Rory the guitarist launches Rory Gallagher the band


"I DIDN’T just sit back on the sofa and go to sleep for so many months.  I kept in trim, did an awful lot of practice improving my technique.  I wrote a lot of songs, enough for a double album really and there are a lot of numbers for the stage."  The announcement last week that Rory Gallagher has formed a new group was excuse enough for me to stock up with Irish cheer, race round to see the lad and extract quotes like the one above.

When Taste broke up some nine months ago, large teardrops rolled down the cheeks of devoted fans of the group from America right across to the other side of the continent.  Then John Wilson and Richie McCracken formed Stud and went about their business.  But no word from Rory Gallagher, which was strange for, when all’s said and done, he really was Taste and what the group was all about.

So when a bloke from Polydor phoned me with the tidings of Rory’s new group, I decided an interview was called for.  Questions like 'just what he has been up to for all these months? ' and 'what is he planning now?' needed to be answered.
Rory arrived early for our meeting wearing a muffler to keep out what the weather forecast man satirically described as “warm periods.”  He paused while I swallowed a couple of aspirin and a cup of coffee to cure my headache, and then led me to a bar nearby in Mayfair for half past elevenses.

“So, what have you been up to?” I asked with flash of inspiration and Rory replied: “I’ve formed the new group with Gerry McAvoy on bass and Wilgar Campbell on drums.  It’s taken up to the last two weeks to sort the legal things out and all the complications that surround them.

“Gerry and Wilgar were going through a period of not doing a lot, but they had played together which was useful.  It was very relaxed in the studio and we got the album done quite easily.  I tried various combinations of musicians but I think I had these two in my head, I knew them from Ireland a time ago.”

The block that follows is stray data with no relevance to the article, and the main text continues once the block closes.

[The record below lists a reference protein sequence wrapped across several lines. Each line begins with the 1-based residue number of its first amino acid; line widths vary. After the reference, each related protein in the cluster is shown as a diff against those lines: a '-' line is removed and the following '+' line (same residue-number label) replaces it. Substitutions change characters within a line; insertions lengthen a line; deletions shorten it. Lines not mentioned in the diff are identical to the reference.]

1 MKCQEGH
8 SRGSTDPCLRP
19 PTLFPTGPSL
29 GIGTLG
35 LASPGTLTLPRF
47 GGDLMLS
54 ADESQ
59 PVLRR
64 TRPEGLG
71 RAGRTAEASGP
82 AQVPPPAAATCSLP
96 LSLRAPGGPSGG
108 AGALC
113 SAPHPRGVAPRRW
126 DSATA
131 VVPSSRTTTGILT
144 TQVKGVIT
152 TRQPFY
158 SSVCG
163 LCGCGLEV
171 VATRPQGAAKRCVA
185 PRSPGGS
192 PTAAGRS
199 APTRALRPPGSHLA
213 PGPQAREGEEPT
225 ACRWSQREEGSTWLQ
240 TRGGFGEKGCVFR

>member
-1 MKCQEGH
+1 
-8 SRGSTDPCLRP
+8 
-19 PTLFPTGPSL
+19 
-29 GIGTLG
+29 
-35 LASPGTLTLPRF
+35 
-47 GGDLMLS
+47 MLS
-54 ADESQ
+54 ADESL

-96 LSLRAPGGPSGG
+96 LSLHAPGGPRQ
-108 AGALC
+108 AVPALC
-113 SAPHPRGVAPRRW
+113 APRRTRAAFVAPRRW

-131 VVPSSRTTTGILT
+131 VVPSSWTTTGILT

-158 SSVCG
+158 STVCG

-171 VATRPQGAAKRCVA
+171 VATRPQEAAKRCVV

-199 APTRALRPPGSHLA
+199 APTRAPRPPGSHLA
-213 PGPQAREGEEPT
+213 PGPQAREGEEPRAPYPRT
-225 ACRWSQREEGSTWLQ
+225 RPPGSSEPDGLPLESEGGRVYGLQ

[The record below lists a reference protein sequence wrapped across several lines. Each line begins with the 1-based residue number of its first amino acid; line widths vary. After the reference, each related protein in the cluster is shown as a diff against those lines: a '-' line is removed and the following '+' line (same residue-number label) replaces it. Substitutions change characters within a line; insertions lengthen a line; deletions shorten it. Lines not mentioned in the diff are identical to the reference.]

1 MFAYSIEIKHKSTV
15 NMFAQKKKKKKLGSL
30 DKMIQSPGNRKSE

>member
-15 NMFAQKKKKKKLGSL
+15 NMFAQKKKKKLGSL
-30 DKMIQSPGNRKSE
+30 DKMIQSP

Given that Rory has at last emerged from a period of silence it seems a bit odd that it took him all this time to form a new group.  Couldn’t he have played before now?

“I could have worked, but it wouldn’t have been advisable,” he said somewhat mysteriously. “There was an awful lot of running around to do.”

The group is called simply Rory Gallagher and it struck me that this tended to imply that it would be just him up front with a couple of others backing him.  Not so, he explained.

“To a great extent it’s me doing my songs and what I want, but it’s not a case of having these two shadows in the background.  The day has gone when the backing musicians were just decoration,” he pointed out.

He took another forkful of sausage and potato salad while I asked him how different the new outfit would be from the last and if he had considered that people may regard it as being the new Taste.

“Even now I can notice differences in my playing,” Rory said after a moment’s thought. “There are different circumstances, different musicians, the time element.  When I compare myself to the late Taste and the Taste period before that. I can see differences.

“There’ll be quite a few differences, but I can’t change that much.  I’m responsible for the writing and the planning, if I changed everything it would be false wouldn’t it?

“I don’t have any complex about people that think they’re going to see the new Taste, you can’t give any reasons to people as to why they should come and see you and why they shouldn’t.  I hope that we get people that liked what I was doing before and new ones.”

In early May, the group embarks on a tour of England and Scotland, then there’s an Irish itinerary, then a visit to the Continent and then a period of preparation for America.  An album is ready and this is due out next month also.  Taste never released any singles and I asked Rory if he would be doing so now.

“No, no singles,” he revealed. “I never wanted to do a single, I just don’t feel like it, it never occurs to me.  There are a lot of advantages to singles, but it strikes me that there are a lot of disadvantages and it’s just not worth it.”

Just then, we were joined by Polydor public relations man Mike Clifford who sat quietly while Rory and I talked.  The last topic we touched upon was the “Live Taste” album.

“I was reading a paper and saw a live album was coming out,” Rory admitted. “You read it and think ‘Now, was that a good gig?  Did we play well?  Were we in tune?’  I think people deserved another Taste album, but I haven’t really thought about it because I wasn’t involved in the circumstances surrounding its coming out.

“It’s a good souvenir.  It was the only live Taste tape around so they used it, it’s an official bootleg in a way.”

From New Musical Express – April 10, 1971
Thanks to Brenda O'Brien for sharing this article
reformatted by roryfan
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added 01/30/05